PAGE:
If there is a God he must be loving and rational and surely he would not demand celibacy of LGBTQ persons. To think otherwise just seems wrong to a great many people, especially those who haven’t had years of believing it to be the other way.

Charles Taylor and Providential Deism

Pardon me if I take a momentary detour into some philosophy. When you experience a sea change like the one many of us have been on we should probably look at some deeper things. In Taylor’s book A Secular Age Taylor tries to track another sea change, the one where in 1500 in the West belief in God was axiomatic. Nearly everyone believed in God and did so implicitly. God was as obvious as for many marriage equality is now. That of course changed to where belief in God is for some today seemingly impossible and for others an achievement.

Taylor’s story is long but one of the stops on the way to contemporary secularity is the idea of providential deism. It is the notions that the universe fundamentally makes sense by design and that God intended the universe to be a hospitable place for us to enjoy. What is revealed in God’s “two books” Scripture and Nature are the mechanisms by which we can live God’s way and Nature’s way which are often one in the same. The “goods” that God through nature provides are increasingly “immanent”, within the “frame” of the world we see around us. I’m compressing Taylor a lot here but you can check out James Smith’s shorter guide to Taylor.

Since what matters is immanent, and since we can figure it out, it’s not surprising that, third, “the sense of mystery fades.” God’s providence is no longer inscrutable; it’s an open book, “perspicuous.” “His providence consists simply in his plan for us, which we understand” (p. 223). Mystery can no longer be tolerated.

Smith, James K. A. (2014-04-23). How (Not) to Be Secular (p. 50). Wm. B. Eerdmans Publishing Co.. Kindle Edition.

All of this is behind (even if conveniently forgotten) our suddenly new sense of revelation at this new position inside and outside the church. If we can’t think of a reason why God would not prohibit what seems obvious to us then God of course didn’t have one and we must find other reasons why the church thought this or people thought this or something.

This then leads back to the point I began with, if what we have is either an antiquated reading of the text that must be set aside along with ancient cosmologies (I’m looking at you Gushee) or undeconstructed patriarchy or something in the text, then we should expect that in the future we should not only see fully affirming churches flourishing in the ways I described but also perhaps see God do wondrous things to disclose this new mystery.

Again, in all fairness, God can always do new things, and we really won’t have the answer to this question for a century or two but I think we will get an answer. What will happen, as with many church schisms is that we will see churches that go the affirming route and churches that resist it and in a few hundred years we’ll see who’s been flourishing and who isn’t.

What if Our Ideas of Providential Deism Are Wrong?

Now this sounds at least initially a lot less scary to us. If you say “what if we’re wrong about the Bible” that sounds scary. If “what if we’re wrong about same sex marriage” that sounds consequential, but what if providential deism is wrong?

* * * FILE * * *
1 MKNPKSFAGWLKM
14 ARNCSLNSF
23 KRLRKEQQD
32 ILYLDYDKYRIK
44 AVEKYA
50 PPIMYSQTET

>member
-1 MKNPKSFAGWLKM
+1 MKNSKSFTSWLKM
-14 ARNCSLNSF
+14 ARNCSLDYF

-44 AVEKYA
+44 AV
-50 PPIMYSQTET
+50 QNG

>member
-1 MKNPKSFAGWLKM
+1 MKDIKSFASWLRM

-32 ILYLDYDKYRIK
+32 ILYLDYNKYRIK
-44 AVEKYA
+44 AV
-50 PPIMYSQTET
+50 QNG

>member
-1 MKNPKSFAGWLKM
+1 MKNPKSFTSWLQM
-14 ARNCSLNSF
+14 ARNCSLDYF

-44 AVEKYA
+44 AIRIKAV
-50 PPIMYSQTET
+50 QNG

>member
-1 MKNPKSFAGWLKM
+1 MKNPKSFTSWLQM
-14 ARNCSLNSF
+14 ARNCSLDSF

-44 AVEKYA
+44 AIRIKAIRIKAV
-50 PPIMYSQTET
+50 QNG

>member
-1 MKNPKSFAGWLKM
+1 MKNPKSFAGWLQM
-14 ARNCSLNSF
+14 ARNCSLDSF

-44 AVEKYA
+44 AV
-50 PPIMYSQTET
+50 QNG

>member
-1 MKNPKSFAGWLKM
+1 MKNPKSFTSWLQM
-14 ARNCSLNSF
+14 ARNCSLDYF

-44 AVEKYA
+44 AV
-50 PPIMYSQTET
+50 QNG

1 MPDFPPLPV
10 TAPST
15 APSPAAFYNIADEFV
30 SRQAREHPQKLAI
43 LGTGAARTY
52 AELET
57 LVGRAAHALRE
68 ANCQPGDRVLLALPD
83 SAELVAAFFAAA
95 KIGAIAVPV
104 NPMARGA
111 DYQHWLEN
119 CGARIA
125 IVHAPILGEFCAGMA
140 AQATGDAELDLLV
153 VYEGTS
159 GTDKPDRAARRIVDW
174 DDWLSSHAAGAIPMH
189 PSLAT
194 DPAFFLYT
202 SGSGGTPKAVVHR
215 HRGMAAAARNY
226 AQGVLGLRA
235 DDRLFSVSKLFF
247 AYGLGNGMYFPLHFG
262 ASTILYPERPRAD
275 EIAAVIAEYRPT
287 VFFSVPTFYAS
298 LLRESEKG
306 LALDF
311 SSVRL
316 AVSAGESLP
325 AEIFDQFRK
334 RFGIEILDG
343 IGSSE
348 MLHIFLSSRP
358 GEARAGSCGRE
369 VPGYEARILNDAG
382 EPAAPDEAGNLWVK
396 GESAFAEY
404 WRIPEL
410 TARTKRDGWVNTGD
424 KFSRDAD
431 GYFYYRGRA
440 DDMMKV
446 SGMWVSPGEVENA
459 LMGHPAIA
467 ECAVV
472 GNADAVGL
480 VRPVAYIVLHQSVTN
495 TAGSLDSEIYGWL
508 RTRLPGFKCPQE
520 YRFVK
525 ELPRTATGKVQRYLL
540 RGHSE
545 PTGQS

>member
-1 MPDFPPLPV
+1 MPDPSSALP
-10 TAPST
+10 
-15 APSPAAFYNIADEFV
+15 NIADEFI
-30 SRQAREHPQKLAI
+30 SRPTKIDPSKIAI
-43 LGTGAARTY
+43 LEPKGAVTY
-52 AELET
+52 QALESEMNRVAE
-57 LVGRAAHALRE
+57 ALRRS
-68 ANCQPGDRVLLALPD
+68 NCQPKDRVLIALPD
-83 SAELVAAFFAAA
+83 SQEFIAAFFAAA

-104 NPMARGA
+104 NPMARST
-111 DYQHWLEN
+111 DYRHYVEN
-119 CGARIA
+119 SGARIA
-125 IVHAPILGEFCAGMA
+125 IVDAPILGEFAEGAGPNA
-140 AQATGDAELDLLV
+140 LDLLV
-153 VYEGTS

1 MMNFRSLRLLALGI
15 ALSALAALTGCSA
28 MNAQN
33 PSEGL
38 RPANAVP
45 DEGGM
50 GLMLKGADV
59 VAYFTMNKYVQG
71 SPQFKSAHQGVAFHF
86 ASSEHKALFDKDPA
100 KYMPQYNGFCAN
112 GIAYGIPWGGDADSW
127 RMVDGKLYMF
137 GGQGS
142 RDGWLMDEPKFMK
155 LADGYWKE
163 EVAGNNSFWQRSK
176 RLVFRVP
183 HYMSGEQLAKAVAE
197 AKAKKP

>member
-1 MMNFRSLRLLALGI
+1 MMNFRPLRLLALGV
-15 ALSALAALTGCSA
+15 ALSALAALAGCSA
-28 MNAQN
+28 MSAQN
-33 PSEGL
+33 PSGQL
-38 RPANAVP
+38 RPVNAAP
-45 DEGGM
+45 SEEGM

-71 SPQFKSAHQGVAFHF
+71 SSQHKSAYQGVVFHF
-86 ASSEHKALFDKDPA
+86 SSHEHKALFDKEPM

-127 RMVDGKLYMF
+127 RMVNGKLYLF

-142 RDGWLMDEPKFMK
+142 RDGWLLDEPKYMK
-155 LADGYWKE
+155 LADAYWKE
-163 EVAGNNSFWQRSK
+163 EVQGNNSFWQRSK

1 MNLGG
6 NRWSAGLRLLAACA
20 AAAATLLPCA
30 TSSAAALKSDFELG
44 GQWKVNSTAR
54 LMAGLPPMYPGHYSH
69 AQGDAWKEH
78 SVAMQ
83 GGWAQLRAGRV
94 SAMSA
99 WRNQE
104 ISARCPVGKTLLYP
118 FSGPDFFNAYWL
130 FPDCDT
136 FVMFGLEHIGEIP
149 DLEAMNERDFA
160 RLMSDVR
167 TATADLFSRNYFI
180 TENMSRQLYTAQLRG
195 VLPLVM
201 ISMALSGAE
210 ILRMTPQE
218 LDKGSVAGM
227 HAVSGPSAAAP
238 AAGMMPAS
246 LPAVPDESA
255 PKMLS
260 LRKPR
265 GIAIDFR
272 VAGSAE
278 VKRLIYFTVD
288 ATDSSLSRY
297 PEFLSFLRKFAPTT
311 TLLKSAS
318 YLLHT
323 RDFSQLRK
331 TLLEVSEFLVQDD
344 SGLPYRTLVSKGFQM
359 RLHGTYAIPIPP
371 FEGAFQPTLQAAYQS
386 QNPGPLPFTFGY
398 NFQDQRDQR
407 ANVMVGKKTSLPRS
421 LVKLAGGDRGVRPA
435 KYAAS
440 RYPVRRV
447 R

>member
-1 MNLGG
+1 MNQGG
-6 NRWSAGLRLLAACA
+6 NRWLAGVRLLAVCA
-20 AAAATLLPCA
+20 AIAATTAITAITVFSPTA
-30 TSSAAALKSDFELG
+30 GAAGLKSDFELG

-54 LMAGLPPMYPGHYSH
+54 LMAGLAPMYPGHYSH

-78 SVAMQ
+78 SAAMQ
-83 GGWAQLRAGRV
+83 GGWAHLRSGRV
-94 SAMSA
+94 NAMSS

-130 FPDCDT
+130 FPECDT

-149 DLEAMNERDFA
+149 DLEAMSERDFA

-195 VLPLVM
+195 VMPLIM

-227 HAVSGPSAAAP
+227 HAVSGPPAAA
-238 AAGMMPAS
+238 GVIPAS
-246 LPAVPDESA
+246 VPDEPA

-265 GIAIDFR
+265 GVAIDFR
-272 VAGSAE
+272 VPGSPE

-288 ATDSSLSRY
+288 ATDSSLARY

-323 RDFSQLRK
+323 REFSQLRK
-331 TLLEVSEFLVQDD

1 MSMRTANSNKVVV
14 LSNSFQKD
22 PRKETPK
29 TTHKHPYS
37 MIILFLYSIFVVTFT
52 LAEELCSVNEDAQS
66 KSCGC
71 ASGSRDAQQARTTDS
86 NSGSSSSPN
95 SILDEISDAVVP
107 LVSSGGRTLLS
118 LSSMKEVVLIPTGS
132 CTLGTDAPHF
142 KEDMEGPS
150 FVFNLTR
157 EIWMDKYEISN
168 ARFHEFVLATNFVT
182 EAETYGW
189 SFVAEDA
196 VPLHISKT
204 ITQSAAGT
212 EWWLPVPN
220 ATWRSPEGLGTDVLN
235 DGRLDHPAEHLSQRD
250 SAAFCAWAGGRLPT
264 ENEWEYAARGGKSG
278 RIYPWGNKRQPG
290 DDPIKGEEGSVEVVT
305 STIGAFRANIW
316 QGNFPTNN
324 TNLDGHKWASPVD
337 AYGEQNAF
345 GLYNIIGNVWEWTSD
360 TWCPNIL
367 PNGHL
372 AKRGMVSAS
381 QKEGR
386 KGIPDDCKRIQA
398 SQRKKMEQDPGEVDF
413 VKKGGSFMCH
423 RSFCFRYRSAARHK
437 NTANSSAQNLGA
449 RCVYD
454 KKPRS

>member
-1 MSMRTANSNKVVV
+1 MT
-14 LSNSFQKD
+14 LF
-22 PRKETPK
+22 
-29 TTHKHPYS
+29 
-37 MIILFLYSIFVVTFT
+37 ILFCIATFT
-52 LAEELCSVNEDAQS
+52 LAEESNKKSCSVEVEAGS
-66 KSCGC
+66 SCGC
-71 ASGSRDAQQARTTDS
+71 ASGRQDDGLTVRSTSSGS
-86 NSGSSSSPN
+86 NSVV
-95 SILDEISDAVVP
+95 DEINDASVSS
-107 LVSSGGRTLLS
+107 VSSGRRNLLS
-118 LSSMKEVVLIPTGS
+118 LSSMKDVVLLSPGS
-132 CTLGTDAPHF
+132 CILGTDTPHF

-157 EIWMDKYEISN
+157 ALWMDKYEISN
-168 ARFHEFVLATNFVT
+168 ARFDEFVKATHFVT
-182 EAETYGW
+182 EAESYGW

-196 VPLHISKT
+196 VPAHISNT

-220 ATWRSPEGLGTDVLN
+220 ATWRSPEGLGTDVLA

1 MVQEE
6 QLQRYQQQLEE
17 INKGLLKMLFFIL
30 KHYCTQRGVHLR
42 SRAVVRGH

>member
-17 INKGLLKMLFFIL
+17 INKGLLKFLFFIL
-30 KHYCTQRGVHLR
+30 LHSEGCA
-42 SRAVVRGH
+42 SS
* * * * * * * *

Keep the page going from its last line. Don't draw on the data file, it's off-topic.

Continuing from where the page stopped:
Adventures in Leviticus

One of the most fun books I’ve ever preached out of was Leviticus. This book leads us to all the eye rolling of the archaic, petty, unattractive, God stereotypes many of us are trying to avoid. God is setting down all sorts of rules about food and clothing and women and slaves and most of it doesn’t make much sense. Preachers tend to glide by it with the setting aside of the ceremonial and cleanliness laws, with some New Testament warrant that other conservative evangelical scholars like Gordon Wenham are not so quick to sign off on. What if God is more mysterious than we suspect and the constructions that seem so obvious to us under the influence of our Providential Deism are not quite what we imagine.

wenham lev 18

What If Affirming Churches Wither at an Obvious Rate

I’m not a big fan at trying to discern the will of God by watching “the market”. Islam, the LDS, the nones and other groups that orthodox Christian don’t endorse are all doing pretty well right now in different places.

There may be “providential deism” reasons why affirming churches don’t do well right now despite their alignment. It’s been a church growth pundit truism for a long time that counter-cultural rigorous churches have outperformed churches that try to keep pace with every new cultural moral wind. Couldn’t an affirming church tradition have emerged and flourished prior to the cultural wave?

Will We See A Fresh Wind of the Spirit blow through the Affirming Community, Or is the church actually a liability? 

Part of what troubles me is that I find the narrative or theology of progressive liberation seeing the church more as an encumbrance or a foot dragger than a vanguard if progressive liberation is your central goal.

If a persons main goal is to secure equal political and social rights and status why bother with the church at all? Many I find who criticize the church do so from the outside and the interest they have in the church is their desire to use its networks as a way to promote the narrative of progressive liberation. It would seem that the legislatures and the courts are rally the locus of change needed and the churches are just an annoying, pesky group of holdouts that we’d love to see cave for symbolic reasons. We’d love to attend a service with rainbows and lots of LGBTQ people being affirmed and celebrated but do we rally have much interest in going to services to talk about other things? Aren’t these the central issues of our day?